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Collection, Preservation and Display of Old Lawn Mowers

Re-painting oil first, but how

Having watched the excellent restoration videos by Stan Hardwick I was struck with what he said about oiling bare metal before repainting (video 3). Unfortunately he does not explain what type of oil is used and how it is applied. Surely all traces of oil need to be removed before repainting so how is this of help in rust prevention?

Was all this covered in part 4 of the video series?





Aled Mon, 17/06/2013

Without watching the video the oil is presumably applied to prevent corrosion prior to painting. That way he can spend a few days cleaning the old paintwork off before applying the new paint. The oil is no doubt removed before painting.

Stan told me he gets his mowers shot blasted, and seeing his restorations in person I can imagine he does. That way because the metal is fully exposed to the air it would be sensible indeed to oil the parts.

olcadmin Wed, 19/06/2013

Simple explanation: I recorded the episodes on VCR when they were originally transmitted but the one containing No 4 was missing when I came to transcribe it to YouTube. If anyone has a copy I would be happy to add it to the site.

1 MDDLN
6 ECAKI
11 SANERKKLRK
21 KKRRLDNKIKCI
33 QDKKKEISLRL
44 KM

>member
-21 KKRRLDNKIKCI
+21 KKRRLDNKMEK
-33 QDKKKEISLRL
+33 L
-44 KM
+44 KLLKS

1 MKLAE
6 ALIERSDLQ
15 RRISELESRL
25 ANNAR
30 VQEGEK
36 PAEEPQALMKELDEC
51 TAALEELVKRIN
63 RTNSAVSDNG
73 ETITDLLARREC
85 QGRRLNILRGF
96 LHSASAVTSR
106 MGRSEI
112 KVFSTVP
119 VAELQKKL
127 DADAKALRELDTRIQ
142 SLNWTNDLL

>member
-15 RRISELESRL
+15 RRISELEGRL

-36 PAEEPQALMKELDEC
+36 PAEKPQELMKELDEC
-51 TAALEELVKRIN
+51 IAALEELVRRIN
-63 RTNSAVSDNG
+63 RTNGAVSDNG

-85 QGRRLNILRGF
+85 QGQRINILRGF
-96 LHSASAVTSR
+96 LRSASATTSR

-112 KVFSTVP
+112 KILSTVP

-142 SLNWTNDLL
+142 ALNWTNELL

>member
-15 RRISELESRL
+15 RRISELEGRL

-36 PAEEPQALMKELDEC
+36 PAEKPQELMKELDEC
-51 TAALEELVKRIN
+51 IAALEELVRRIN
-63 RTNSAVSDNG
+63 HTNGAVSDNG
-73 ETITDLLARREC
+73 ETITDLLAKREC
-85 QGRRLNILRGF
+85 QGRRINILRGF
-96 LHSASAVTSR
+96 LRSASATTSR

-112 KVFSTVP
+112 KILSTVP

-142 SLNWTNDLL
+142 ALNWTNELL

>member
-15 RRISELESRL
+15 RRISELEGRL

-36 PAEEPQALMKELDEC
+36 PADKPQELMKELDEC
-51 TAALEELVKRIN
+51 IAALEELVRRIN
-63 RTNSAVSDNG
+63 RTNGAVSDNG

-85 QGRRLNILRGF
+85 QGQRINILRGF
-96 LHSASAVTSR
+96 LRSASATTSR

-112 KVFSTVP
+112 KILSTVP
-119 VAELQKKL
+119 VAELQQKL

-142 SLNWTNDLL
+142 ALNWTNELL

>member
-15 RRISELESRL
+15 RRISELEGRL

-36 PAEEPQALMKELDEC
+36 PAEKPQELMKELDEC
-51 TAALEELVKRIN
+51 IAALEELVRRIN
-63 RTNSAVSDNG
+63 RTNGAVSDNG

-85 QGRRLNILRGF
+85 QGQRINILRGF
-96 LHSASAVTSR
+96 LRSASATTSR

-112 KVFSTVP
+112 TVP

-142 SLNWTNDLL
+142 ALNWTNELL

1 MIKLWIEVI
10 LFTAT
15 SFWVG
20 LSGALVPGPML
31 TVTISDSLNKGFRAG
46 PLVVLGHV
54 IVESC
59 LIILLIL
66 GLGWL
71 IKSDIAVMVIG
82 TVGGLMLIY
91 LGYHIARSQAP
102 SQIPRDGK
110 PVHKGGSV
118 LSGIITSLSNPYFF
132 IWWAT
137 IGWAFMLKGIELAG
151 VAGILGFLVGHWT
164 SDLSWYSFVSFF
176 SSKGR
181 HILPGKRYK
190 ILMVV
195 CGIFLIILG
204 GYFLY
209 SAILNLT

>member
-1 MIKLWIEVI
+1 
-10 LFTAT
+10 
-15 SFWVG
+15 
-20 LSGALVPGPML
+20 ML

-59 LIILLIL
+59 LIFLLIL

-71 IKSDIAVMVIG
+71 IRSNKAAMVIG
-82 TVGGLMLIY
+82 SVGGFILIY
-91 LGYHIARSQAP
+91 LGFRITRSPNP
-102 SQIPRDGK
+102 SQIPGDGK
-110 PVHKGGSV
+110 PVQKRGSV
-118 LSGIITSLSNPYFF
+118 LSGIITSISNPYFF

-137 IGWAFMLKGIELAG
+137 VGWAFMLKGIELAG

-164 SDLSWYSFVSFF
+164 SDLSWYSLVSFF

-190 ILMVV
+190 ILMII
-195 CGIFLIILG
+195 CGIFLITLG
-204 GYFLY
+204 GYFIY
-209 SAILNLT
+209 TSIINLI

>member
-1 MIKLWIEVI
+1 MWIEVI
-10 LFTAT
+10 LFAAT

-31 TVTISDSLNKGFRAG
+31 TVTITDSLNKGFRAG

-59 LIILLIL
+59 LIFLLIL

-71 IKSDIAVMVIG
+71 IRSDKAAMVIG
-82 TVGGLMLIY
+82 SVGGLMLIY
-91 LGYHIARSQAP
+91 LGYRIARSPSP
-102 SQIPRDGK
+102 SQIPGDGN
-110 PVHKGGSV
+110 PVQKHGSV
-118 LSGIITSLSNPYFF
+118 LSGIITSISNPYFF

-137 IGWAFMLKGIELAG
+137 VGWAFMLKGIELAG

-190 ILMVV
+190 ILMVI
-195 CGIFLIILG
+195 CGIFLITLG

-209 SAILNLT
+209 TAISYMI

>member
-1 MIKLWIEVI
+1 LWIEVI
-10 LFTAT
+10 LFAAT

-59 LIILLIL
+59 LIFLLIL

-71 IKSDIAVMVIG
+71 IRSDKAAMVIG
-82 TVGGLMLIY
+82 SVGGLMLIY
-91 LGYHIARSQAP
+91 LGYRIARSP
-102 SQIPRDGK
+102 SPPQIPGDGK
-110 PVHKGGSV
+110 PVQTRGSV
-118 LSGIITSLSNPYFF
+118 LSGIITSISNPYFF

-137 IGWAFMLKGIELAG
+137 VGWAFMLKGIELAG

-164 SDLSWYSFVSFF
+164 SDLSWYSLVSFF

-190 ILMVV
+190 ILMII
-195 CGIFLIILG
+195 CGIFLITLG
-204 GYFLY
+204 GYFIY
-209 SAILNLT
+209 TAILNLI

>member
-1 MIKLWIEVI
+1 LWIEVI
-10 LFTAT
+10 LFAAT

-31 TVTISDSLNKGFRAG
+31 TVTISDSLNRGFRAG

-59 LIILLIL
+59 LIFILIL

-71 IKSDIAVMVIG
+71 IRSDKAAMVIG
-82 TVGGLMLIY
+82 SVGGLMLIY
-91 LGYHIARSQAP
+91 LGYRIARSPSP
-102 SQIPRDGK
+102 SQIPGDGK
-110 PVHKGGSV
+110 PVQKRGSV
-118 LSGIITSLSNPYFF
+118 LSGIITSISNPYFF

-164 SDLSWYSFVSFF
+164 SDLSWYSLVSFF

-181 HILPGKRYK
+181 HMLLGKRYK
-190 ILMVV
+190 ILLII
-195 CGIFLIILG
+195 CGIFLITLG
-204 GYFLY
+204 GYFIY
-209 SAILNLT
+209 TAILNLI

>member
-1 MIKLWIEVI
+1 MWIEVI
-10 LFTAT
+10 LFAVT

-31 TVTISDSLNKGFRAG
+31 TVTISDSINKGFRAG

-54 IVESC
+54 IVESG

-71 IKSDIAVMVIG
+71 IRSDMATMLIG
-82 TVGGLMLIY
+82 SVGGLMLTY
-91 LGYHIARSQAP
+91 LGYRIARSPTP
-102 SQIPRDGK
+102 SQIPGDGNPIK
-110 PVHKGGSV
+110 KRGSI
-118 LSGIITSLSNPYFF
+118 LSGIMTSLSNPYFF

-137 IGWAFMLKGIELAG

wristpin Wed, 19/06/2013

Still seems strange to me as old cast iron and steel tends to be a bit porous and if the oil sinks in it will be a B***** to wash out with solvent to get a good paint surface. Can't argue if he told you that he has stuff blasted but if that is the case why the images of him attacking bits with sanding discs and wire brushes on a drill?

My nearest decent blaster is a 25 miles away so delivery and collection is 100 miles of time and fuel so I use a combination acid tank/electrolysis tank and hand graft to remove all traces of rust but having done that I immediately give everything a coat of Convertex which is a rust killing primer. According to the makers it can be used after just wire brushing off the loose rust but I prefer to get the stuff as clean as possible before using it. Once that is done the parts may be left with no risk of deterioration until it is convenient to apply conventional primer and top coat.

That aside, when I do use the blasters they apply a reallly tough and smooth  primer  which only needs a light rub down before final painting.

Andyp Sat, 22/06/2013

Many thanks for the replies and cooments. Is Stan Hardwick contactable. I'd love to hear his explanation of the oiling before painting technique